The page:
Biotechnology of Agriculture
What is biotechnology and why is it being used in our food supply?
Agricultural biotechnology is really a collection of scientific techniques, including genetic engineering, used to improve plants, animals and microorganisms. Throughout history societies have been concerned with having a safe and abundant food supply. Our ancestors learned to improve their crops and livestock by breeding them to be hardier and provide more food. As a result, most of our crops and farm animals now look and taste different than they did centuries ago. Today, crops and livestock can be modified even more precisely through biotechnology.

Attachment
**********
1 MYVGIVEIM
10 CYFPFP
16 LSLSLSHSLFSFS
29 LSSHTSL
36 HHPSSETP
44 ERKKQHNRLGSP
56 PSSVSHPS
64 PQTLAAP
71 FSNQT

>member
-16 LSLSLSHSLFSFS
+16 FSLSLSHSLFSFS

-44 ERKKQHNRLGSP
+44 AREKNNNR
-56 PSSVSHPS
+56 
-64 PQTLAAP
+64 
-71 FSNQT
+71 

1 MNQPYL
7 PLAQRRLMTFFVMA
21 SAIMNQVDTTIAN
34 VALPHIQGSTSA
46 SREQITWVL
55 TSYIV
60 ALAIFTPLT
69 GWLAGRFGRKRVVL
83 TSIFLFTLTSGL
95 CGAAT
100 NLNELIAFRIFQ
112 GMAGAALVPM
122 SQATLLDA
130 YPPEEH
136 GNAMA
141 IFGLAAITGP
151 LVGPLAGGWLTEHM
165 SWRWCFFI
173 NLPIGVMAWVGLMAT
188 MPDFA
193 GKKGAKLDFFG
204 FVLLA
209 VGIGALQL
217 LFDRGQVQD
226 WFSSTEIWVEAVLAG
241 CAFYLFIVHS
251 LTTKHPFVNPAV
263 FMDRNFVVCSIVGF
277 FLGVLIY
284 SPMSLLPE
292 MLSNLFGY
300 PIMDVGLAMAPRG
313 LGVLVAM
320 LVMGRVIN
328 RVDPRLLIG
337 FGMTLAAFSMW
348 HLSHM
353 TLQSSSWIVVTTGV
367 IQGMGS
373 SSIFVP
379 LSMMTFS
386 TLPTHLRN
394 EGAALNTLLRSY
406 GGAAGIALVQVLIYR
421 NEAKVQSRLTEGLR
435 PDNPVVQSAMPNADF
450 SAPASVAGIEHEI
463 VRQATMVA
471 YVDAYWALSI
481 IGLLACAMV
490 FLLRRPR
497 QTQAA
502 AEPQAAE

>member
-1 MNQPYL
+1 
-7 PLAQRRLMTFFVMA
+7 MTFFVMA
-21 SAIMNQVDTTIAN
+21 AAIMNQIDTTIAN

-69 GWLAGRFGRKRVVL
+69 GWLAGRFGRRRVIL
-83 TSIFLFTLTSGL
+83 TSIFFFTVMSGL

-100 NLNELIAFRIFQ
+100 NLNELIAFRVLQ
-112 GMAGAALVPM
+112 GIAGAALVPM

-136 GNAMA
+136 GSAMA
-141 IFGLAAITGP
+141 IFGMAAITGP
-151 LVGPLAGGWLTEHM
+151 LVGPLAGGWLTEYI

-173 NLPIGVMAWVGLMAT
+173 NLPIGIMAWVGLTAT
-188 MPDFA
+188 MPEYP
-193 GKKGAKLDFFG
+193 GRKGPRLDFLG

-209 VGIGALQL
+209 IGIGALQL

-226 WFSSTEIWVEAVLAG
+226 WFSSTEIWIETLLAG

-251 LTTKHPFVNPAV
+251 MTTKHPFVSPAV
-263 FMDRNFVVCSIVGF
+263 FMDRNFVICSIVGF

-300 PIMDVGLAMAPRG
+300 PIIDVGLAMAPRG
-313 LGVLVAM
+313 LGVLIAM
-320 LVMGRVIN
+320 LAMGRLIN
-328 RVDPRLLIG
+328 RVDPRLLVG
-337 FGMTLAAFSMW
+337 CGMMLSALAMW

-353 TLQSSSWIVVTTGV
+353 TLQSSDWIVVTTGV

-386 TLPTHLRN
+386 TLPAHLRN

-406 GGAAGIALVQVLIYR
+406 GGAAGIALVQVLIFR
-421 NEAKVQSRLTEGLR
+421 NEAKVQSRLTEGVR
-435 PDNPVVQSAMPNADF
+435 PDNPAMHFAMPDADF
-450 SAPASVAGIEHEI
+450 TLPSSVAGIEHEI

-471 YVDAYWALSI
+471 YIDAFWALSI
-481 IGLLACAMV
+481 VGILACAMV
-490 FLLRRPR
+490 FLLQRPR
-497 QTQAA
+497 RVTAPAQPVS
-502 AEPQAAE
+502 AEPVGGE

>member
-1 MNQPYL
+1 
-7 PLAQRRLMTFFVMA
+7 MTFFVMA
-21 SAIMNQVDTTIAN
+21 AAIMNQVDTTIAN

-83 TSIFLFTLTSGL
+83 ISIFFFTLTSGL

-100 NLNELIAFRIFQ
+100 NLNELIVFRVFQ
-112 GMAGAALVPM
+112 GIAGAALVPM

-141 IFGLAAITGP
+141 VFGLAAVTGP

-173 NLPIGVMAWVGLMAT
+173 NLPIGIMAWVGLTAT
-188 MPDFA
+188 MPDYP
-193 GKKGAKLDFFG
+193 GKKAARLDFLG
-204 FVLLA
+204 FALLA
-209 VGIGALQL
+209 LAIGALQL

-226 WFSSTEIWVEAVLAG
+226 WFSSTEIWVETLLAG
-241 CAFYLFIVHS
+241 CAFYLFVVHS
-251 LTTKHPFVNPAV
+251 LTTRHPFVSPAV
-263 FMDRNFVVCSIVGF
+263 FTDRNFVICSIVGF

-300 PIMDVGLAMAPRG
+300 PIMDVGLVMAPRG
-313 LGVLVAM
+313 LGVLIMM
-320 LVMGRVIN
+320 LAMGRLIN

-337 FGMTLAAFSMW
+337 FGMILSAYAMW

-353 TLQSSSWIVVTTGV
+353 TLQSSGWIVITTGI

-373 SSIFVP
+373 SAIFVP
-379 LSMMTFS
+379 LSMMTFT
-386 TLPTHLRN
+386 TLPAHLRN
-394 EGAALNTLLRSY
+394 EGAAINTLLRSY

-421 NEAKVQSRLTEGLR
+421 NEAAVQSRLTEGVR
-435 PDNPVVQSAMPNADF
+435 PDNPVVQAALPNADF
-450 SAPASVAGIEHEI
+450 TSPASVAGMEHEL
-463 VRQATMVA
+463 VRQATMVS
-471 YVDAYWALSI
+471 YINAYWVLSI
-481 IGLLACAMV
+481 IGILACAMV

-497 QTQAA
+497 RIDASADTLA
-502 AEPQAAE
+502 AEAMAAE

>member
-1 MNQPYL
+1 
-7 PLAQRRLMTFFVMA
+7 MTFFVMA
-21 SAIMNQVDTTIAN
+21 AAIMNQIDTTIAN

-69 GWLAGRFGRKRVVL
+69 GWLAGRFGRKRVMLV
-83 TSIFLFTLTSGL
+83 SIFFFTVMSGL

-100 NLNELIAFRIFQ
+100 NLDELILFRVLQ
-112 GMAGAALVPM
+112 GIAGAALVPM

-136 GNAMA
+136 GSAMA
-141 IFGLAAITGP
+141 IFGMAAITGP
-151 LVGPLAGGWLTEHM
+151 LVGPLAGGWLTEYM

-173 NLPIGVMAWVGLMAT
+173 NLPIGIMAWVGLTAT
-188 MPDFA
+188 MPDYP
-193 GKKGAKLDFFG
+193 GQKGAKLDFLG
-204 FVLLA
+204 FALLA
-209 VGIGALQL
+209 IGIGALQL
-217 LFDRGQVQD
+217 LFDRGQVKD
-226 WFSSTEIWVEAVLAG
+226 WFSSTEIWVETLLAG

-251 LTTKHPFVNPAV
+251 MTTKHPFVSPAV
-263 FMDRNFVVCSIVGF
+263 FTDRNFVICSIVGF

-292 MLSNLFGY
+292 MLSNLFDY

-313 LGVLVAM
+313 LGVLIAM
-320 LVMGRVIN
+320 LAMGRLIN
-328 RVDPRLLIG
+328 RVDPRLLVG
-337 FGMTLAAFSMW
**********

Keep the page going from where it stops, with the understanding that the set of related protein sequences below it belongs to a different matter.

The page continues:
What is genetic engineering?
All living things - including the fruits, vegetables and meat that we eat - contain genes that provide the instructions that tell the cells how to function. That information and many important traits are passed from generation to generation through genes, which are made of a large molecule called DNA, shaped much like a spiral staircase or "double helix." Every living thing contains DNA. Scientists do genetic engineering by cutting and moving snippets of DNA from one plant, animal or microbe to another in a process called gene splicing. Unlike traditional crossbreeding techniques that simultaneously introduce many genes (including unwanted genes), genetic engineering uses just the gene for a specific desirable trait.
Biotechnologies at Work for Smallholders: Case Studies from Developing Countries in Crops, Livestock and Fish (Occasional Papers on Innovation in Family Farming)